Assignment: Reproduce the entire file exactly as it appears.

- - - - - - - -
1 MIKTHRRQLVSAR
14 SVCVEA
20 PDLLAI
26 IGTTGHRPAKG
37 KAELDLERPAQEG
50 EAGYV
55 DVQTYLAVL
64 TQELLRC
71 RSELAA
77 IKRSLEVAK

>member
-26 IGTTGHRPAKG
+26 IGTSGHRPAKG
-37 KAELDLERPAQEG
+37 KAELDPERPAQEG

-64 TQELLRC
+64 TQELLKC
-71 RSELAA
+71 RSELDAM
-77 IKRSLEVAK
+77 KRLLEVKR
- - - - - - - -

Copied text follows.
1 MIKTHRRQLVSAR
14 SVCVEA
20 PDLLAI
26 IGTTGHRPAKG
37 KAELDLERPAQEG
50 EAGYV
55 DVQTYLAVL
64 TQELLRC
71 RSELAA
77 IKRSLEVAK

>member
-26 IGTTGHRPAKG
+26 IGTSGHRPAKG
-37 KAELDLERPAQEG
+37 KAELDPERPAQEG

-64 TQELLRC
+64 TQELLKC
-71 RSELAA
+71 RSELDAM
-77 IKRSLEVAK
+77 KRLLEVKR